President’s Strands

This year’s President’s Strands highlight the critical role leadership and advocacy play in ensuring that schools support the success of all students. School psychologists, in collaboration with families and with other school and community professionals, play a critical role in helping schools and districts create safe and supportive learning environments that help all students achieve their fullest potential.

Strand 1: Leadership
Leadership is not about a title; it’s about the intentional, thoughtful effort to motivate others toward a common purpose. This strand will highlight the important leadership roles and responsibilities that school psychologists have to help all children and youth thrive in school, at home, and throughout life. Sessions will feature the various ways that school psychologists can develop as leaders and engage consciously with others, motivating them to take action and to make progress on difficult challenges, regardless of the context. School psychologists possess many, if not all, of the skills required for successful leadership at a local, state, and even national level. Becoming aware of and learning to refine and leverage these skills to help our children and youth is important for all of us.

  • FS004: Social Justice Leadership: Embracing Challenges as Opportunities for Moving Forward—Charles A. Barrett
  • MS248: School Psychologists as Leaders in Collaborative Problem Solving—Elizabeth Niemiec
  • PA027: Linking School Climate Assessment to School Improvement—George Bear
  • PA031: Developing Leadership Skills in Graduate School—Katherine McClendon
  • SY039: Visible, Yet Invisible: Navigating Leadership as a Person of Color—Celeste Malone
  • PA186: Systems Change to Support RTI Implementation in a High School—Bradford Daly
  • MS162: Creating a Data-Driven School: Data-Analysis Teaming Using Systems-Level Problem Solving—Daniel Hyson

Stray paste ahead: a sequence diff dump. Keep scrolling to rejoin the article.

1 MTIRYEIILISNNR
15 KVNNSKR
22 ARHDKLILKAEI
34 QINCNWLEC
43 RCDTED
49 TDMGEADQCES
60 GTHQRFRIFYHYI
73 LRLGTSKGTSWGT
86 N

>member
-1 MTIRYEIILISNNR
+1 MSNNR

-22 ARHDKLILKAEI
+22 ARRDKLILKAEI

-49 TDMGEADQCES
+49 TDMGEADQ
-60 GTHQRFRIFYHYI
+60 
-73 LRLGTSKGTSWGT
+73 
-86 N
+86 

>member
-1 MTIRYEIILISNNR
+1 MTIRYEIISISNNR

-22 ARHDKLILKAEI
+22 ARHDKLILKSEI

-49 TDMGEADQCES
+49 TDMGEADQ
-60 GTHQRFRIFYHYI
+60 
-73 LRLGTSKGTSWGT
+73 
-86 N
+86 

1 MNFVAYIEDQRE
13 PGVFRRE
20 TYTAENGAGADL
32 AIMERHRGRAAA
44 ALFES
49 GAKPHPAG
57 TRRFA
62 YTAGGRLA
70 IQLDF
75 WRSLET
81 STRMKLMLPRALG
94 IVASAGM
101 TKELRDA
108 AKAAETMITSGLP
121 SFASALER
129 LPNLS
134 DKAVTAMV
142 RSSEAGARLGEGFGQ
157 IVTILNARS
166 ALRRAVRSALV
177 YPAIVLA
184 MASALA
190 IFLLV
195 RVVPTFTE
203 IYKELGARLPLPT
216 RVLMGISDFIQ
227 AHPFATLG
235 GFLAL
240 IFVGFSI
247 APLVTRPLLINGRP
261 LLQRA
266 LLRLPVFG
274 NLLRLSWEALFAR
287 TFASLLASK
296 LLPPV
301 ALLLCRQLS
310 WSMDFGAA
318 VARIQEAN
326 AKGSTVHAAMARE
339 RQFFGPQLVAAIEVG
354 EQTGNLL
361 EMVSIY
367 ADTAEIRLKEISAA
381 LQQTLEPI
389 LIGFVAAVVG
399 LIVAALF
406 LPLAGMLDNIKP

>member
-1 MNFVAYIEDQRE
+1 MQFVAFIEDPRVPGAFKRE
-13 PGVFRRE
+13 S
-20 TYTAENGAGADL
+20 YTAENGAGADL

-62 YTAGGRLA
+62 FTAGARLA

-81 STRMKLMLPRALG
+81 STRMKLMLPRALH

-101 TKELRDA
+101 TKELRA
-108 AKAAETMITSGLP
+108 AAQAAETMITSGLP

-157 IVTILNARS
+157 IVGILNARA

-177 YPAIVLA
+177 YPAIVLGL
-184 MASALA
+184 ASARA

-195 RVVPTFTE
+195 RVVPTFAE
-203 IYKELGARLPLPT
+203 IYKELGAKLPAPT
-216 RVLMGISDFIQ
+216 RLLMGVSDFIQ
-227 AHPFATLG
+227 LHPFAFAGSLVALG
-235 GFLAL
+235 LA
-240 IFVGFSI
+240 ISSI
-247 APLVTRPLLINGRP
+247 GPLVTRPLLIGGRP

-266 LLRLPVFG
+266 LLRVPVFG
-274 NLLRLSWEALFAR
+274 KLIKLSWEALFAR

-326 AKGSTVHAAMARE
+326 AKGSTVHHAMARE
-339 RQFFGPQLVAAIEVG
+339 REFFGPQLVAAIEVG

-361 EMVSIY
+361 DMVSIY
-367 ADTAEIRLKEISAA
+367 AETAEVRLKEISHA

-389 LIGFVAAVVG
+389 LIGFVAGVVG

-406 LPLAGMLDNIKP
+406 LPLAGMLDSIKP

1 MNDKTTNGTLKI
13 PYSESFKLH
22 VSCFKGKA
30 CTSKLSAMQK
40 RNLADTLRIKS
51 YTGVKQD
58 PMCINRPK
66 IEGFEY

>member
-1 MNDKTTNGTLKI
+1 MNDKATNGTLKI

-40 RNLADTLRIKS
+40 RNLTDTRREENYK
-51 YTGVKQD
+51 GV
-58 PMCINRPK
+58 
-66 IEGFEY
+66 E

Strand 2: Advocacy
Effective leadership and effective advocacy go hand in hand. This strand will focus on developing and using the skills needed to promote and adopt policies and practices that help schools support the success of all students. As advocates, we can help to bring about change by actively supporting evidence-based practices for safe and successful schools and by motivating others to support these efforts. Examples of advocacy may include problem-solving with the school administration, building relationships with policy makers, promoting social justice, collaborating with others to change or shape legislation, advocating for additional school psychologists, shaping social and political outcomes, systematically influencing decision-making, and educating others with the purpose of bringing about culturally responsive practices and nondiscriminatory, equitable, high-quality educational experiences for all children and youth.

  • FBS01: Building and Sustaining Leaders in Advocacy at the State Level—Leigh B. Kokenes
  • FBS07: Leading Systems Change: Rolling Out Trauma-Sensitive Practices in Schools—Courtnay Oatts Hatcher
  • DS006: Are You a Disrupter? Dismantling the School-to-Prison Pipeline—Byron M. McClure
  • MS229: Advocating for School Psychologists as Mental and Behavioral Health Providers—Shawna Rader Kelly
  • MS207: Advocating for Change: Becoming an Administrator of School Psychologists—Christina Conolly
  • PA401: Advocating for Inclusivity: School Psychologists’ Role in School Policy Development—Amy Tiberi
  • MS182: Making Schools Equitable and Inclusive for Transgender and Genderqueer Youth—Katie Petersen
  • PA091: Tweet, Tweet: Using Social Media to Advance Advocacy Efforts—Peter Faustino

Meet the NASP President

Leslie Z. Paige, EdS, has worked as a school psychology practitioner, graduate educator, project director, and research administrator. She has been active in NASP leadership since 1994, is a past president of the Kansas Association of School Psychologists (1992–1993), was the Kansas School Psychologist of the Year in 1994, and was NASP School Psychologist of the Year in 1996. She created and is current director of the Office of Scholarship and Sponsored Projects at Fort Hayes State University, which helps to support and encourage the university’s research enterprises. Her current personal focus is on developing leadership and advocacy skills for school psychologists and addressing school psychology workforce shortages.

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